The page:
Consulting jobs still highly prized by MBA students

Published: May 24, 2010

Topics: Consulting       

CNN and Universum have just released their annual list of the top 100 MBA employers. It's not a ranking of where most MBA students find jobs, but rather where they'd like to find jobs. According to the methodology used, this ranking is a popularity contest for companies. For this year's survey, Universum polled over 5,700 students (2,139 women and 3,575 men) from 50 top business schools around the country. Students were asked to select the five companies they would most like to work for, out of a list of 200.

Topping the list, not surprisingly with its zippy razor scooters and free lunches (and breakfast, dinner, and snacks in between) is Google, claiming over 22% of students votes. But consultants had a strong showing in the top 50; McKinsey came in second place, BCG landed at No. 4, followed by Bain (No. 6), Deloitte (12), Booz (31), Accenture (41), PwC (44) and Ernst & Young.

But the real headline is that management consulting reigns again as the most desired sector for MBA candidates. It was down two percentage points from last year, but 21% of respondents said they'd love to land a position in the field. Consulting has led the pack for the last six years, receiving between 20 and 25% of the votes each year. Broken down by gender, 23% of men ranked consulting as the most desirable industry to work in, whereas only 20% of women felt the same way, instead favoring consumer goods, marketing and advertising roles. This even keel is contrasted with the expected downward slope of the financial services industry (which has consistently come in second place behind management consulting). Financial services received just received 15% of the vote this year, after a record high posting of 25% in 2006.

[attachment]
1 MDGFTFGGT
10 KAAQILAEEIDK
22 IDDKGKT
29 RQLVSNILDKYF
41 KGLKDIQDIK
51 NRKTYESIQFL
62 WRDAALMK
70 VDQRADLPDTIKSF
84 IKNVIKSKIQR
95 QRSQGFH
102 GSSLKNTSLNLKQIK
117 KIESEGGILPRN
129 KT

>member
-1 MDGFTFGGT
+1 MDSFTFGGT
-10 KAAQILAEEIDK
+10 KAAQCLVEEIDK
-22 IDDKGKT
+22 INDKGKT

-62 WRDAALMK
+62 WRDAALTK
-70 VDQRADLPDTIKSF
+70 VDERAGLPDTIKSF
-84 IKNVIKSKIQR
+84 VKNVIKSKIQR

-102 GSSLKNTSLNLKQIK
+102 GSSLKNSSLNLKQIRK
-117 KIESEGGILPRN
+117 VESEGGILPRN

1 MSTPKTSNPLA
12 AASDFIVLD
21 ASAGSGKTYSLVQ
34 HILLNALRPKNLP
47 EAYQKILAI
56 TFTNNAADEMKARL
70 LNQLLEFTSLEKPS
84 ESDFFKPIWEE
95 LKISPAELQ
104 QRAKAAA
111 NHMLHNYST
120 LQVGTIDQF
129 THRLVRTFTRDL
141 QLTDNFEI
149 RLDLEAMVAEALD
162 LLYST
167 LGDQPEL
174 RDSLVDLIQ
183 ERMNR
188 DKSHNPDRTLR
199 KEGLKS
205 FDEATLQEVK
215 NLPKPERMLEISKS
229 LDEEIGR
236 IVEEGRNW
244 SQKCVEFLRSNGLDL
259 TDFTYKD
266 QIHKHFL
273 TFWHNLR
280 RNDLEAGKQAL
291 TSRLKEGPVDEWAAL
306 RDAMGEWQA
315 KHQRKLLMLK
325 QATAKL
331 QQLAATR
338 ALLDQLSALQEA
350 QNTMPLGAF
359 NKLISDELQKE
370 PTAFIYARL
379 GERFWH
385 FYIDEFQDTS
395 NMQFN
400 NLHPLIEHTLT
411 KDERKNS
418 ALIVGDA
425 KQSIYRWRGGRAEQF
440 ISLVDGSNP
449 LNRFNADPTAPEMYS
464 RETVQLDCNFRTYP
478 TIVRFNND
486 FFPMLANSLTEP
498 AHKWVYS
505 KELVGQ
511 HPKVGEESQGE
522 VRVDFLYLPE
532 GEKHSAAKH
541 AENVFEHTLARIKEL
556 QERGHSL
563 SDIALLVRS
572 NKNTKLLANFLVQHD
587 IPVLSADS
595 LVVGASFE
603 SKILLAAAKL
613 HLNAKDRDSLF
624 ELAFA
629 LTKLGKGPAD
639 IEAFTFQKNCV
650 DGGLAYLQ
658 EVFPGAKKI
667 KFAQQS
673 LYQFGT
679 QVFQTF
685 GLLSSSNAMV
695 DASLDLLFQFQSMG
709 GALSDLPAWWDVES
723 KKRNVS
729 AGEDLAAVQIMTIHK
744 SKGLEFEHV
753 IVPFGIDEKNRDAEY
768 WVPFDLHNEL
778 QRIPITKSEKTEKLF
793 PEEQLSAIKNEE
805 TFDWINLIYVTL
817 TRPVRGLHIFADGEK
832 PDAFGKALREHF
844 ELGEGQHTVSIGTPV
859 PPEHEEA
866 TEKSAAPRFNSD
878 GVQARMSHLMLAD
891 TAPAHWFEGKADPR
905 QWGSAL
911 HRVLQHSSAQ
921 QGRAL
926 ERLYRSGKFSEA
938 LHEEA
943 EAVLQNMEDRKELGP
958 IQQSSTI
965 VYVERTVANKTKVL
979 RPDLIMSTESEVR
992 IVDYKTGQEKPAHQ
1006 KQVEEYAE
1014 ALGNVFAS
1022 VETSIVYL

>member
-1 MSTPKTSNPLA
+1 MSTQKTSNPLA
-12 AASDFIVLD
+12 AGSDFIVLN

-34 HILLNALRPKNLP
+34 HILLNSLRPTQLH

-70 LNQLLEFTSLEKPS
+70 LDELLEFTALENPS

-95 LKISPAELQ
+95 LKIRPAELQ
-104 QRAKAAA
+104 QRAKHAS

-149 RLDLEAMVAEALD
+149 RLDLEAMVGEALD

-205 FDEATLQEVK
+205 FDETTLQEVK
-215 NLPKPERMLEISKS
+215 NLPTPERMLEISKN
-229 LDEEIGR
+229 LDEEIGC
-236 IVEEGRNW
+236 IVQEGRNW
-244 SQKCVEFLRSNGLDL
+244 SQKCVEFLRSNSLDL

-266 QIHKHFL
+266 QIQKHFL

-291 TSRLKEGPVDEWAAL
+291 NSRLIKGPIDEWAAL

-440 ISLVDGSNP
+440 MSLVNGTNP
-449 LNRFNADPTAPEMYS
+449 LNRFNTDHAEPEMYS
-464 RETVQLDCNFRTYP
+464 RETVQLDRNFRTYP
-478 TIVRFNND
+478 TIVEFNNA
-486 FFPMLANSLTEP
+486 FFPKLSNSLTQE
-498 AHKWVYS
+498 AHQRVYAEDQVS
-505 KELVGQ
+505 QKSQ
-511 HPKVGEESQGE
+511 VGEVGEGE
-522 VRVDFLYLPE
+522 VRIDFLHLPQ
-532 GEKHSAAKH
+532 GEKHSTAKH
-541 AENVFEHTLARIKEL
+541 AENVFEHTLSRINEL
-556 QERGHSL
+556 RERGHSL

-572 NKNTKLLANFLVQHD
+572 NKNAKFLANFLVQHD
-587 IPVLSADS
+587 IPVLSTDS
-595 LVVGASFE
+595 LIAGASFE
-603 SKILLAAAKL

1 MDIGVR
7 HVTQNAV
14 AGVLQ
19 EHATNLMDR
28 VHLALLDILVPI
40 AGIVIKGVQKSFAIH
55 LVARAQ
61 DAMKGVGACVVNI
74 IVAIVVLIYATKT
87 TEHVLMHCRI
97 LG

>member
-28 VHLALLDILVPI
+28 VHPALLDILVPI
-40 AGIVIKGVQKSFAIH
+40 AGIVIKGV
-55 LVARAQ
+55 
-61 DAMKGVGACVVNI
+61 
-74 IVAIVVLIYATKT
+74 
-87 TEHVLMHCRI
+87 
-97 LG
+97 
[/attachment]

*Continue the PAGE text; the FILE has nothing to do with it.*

Everyone likes winning a popularity contest. And if consulting firms can't offer walls lined with bulk candy bins and perks up the wazoo, the industry can offer the slow and steady growth and economic reactivity that grads continue to find attractive in an employer.